He lit a cigarette and leaned back, looking up at the glowing swirl of billions of billions of tiny lights in the ceiling. At least, there were supposed to be billions of billions of them; he'd never counted them, and neither had any of the seventeen Rodriks and sixteen Pauls before him who had sat under them. His hand moved to a control button on his chair arm, and a red patch, roughly the shape of a pork chop, appeared on the western side.
That was the Empire. Every one of the thousand three hundred and sixty-five inhabited worlds, a trillion and a half intelligent beings, fourteen races—fifteen if you counted the Zarathustran Fuzzies, who were almost able to qualify under the talk-and-build-a-fire rule. And that had been the Empire when Rodrik VI had seen the map completed, and when Paul II had built the Palace, and when Stevan IV, the grandfather of Paul I, had proclaimed Odin the Imperial planet and Asgard the capital city. There had been some excuse[Pg 14] for staying inside that patch of stars then; a newly won Empire must be consolidated within before it can safely be expanded. But that had been over eight centuries ago.
He looked at the Daily Schedule, beautifully embossed and neatly slipped under his desk glass. Luncheon on the South Upper Terrace, with the Prime Minister and the Bench of Imperial Counselors. Yes, it was time for that again; that happened as inevitably and regularly as Harv Dorflay's murder plots. And in the afternoon, a Plenary Session, Cabinet and Counselors. Was he going to have to endure the Bench of Counselors twice in the same day? Then the vexation was washed out of his face by a spreading grin. Bench of Counselors; that was the answer! Elevate Harv Dorflay to the Bench. That was what the Bench was for, a gold-plated dustbin for the disposal of superannuated dignitaries. He'd do no harm there, and a touch of outright lunacy might enliven and even improve the Bench.
And in the evening, a banquet, and a reception and ball, in honor of His Majesty Ranulf XIV, Planetary King of Durendal, and First Citizen Zhorzh Yaggo, People's Manager-in-Chief of and for the Planetary Commonwealth of Aditya. Bargain day; two planetary chiefs of state in one big combination deal. He wondered what sort of prizes he had drawn this time, and closed his eyes, trying to remember. Durendal, of course, was one of the Sword-Worlds, settled by refugees from the losing side of the System States War in the time of the old Terran Federation, who had reappeared in Galactic history a few centuries later as the Space Vikings. They all had monarchial and rather picturesque governments; Durendal, he seemed to recall, was a sort of quasi-feudalism. About Aditya he was less sure. Something unpleasant, he thought; the titles of the government and its head were suggestive.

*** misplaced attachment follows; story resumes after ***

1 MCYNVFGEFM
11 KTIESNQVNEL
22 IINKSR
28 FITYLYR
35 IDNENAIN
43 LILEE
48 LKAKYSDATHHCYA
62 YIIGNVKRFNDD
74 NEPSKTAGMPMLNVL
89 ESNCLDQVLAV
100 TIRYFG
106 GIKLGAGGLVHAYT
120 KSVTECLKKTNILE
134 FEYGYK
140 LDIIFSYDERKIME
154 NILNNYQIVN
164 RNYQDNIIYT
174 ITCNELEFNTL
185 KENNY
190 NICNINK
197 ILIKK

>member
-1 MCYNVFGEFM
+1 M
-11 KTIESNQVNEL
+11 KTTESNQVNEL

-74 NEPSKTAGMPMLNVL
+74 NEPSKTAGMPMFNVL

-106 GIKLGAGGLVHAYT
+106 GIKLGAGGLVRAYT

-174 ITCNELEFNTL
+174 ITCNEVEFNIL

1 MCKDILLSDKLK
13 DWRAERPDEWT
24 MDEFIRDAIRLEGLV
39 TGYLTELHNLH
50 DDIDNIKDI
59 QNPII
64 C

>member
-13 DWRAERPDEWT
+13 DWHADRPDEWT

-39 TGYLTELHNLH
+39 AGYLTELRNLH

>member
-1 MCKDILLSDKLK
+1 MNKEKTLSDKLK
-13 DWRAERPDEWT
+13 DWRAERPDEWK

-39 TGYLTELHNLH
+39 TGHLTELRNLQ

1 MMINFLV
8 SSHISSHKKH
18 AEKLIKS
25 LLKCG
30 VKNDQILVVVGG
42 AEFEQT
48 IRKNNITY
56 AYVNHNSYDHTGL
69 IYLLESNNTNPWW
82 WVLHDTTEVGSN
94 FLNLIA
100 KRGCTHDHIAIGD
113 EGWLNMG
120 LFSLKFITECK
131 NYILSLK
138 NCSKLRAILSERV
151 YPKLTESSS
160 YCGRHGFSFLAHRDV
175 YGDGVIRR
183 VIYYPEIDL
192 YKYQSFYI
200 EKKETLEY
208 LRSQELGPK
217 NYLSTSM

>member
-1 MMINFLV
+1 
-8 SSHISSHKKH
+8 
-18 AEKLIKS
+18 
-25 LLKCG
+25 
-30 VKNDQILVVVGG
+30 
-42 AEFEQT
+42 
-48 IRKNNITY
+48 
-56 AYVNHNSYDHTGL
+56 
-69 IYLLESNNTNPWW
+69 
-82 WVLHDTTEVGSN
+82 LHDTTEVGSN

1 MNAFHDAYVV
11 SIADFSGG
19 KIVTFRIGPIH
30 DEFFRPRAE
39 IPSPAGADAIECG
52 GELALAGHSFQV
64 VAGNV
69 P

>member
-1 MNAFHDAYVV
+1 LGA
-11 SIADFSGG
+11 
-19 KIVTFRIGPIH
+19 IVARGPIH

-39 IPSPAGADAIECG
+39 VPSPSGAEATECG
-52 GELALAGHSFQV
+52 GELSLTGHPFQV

He lit another cigarette and snapped on the reading screen to see what they had piled onto him this morning, and then swore when a graph chart, with jiggling red and blue and green lines, appeared. Chart day, too. Everything happens at once.
It was the interstellar trade situation chart from Economics. Red line for production, green line for exports, blue for imports, sectioned vertically for the ten Viceroyalties and sub-sectioned for the Prefectures, and with the magnification and focus controls he could even get data for individual planets. He didn't bother with that, and wondered why he bothered with the charts at all. The stuff was all at least twenty days behind date, and not uniformly so, which accounted for much of the jiggling. It had been transmitted from Planetary Proconsulate to Prefecture, and from Prefecture to Viceroyalty, and from there to Odin, all by ship. A ship on hyperdrive could log light-years an hour, but radio waves still had to travel 186,000 mps. The supplementary chart for the past five centuries told the real story—three[Pg 15] perfectly level and perfectly parallel lines.
It was the same on all the other charts. Population fluctuating slightly at the moment, completely static for the past five centuries. A slight decrease in agriculture, matched by an increase in synthetic food production. A slight population movement toward the more urban planets and the more densely populated centers. A trend downward in employment—nonworking population increasing by about .0001 per cent annually. Not that they were building better robots; they were just building them faster than they wore out. They all told